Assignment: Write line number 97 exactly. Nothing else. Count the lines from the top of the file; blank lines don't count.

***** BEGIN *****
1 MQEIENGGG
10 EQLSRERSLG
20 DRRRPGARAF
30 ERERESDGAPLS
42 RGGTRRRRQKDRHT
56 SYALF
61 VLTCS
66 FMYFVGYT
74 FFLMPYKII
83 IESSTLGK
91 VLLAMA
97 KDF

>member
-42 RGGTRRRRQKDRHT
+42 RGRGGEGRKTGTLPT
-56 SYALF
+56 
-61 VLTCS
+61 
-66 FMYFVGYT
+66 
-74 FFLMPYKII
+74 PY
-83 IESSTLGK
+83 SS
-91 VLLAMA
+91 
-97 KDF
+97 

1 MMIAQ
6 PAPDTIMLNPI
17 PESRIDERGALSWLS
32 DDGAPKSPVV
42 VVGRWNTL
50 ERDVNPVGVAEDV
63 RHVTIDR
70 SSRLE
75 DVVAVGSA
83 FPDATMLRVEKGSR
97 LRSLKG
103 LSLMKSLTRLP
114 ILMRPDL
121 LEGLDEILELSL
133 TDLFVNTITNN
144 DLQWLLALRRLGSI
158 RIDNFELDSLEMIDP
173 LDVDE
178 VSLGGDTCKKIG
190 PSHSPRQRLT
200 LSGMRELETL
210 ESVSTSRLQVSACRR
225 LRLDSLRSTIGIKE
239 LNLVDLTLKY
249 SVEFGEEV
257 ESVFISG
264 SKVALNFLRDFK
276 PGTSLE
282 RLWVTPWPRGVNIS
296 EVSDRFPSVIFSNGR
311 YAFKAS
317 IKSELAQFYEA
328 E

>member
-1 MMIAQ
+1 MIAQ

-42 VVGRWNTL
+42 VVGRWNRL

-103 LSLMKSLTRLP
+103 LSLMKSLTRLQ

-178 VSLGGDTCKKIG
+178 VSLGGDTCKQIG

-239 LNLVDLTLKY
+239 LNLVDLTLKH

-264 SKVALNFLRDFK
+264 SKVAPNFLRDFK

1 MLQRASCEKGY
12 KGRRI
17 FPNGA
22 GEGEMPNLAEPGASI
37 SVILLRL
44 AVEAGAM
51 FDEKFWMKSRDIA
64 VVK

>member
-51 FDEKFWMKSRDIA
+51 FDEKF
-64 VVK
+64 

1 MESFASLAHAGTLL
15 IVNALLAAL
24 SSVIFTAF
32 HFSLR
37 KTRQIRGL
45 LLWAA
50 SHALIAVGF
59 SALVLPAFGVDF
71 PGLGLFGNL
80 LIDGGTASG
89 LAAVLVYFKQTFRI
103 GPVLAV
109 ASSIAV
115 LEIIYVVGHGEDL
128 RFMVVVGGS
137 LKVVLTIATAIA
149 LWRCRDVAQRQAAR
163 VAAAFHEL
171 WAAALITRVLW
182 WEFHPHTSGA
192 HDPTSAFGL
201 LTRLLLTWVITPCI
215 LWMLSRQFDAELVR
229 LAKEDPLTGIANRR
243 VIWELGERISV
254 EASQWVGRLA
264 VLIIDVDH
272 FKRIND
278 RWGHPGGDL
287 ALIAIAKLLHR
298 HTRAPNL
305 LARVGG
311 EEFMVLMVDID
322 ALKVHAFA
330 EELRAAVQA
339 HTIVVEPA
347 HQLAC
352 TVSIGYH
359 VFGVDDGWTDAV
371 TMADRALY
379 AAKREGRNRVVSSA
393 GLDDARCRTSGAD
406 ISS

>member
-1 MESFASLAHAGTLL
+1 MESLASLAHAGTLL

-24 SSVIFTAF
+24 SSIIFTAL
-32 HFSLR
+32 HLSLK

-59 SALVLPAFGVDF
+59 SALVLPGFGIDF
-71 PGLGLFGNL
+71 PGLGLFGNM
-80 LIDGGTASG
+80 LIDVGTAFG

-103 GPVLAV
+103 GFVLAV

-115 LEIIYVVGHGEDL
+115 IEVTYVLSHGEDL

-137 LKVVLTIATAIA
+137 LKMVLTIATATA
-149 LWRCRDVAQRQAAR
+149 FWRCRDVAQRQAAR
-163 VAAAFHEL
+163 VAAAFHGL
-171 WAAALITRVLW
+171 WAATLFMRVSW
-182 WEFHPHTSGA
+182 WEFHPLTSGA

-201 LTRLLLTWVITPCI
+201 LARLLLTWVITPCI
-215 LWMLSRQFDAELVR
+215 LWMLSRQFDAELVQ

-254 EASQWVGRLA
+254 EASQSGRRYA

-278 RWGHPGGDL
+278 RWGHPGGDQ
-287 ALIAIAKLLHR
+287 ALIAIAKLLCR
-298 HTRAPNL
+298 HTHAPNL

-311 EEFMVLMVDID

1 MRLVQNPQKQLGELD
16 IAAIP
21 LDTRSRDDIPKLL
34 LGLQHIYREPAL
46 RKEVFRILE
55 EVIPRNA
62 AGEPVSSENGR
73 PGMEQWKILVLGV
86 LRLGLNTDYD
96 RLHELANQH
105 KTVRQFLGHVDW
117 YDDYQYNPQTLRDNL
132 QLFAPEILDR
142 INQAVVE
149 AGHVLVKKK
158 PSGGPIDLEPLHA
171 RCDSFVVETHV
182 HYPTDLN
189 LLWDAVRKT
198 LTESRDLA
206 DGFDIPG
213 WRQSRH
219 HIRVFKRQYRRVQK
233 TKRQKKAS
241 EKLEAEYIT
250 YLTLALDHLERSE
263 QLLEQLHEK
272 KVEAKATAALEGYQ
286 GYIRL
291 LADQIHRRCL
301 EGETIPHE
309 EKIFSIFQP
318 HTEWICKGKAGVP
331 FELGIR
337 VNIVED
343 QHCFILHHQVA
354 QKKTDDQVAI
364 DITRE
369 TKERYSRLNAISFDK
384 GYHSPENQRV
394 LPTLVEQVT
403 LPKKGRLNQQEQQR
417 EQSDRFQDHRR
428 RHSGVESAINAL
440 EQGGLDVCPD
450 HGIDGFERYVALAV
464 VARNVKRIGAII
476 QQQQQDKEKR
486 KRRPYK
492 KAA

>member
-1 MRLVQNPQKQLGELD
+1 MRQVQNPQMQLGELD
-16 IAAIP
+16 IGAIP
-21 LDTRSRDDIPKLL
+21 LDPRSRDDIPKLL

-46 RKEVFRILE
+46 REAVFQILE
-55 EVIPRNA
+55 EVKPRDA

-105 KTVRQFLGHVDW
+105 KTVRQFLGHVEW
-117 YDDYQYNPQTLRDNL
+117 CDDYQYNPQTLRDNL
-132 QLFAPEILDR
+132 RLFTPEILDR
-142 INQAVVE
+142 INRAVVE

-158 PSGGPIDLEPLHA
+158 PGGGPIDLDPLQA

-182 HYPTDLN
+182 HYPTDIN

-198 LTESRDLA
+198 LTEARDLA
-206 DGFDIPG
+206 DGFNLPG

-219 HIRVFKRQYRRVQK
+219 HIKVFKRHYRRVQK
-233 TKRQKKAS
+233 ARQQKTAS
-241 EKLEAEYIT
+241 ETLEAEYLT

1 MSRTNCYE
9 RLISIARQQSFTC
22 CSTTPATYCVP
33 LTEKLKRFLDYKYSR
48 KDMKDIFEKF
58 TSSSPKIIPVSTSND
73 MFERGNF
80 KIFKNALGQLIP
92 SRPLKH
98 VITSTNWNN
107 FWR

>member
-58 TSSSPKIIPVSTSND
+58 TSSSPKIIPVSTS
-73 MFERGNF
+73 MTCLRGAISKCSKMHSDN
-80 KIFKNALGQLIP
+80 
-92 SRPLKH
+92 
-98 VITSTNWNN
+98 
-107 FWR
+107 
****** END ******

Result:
71 PGLGLFGNL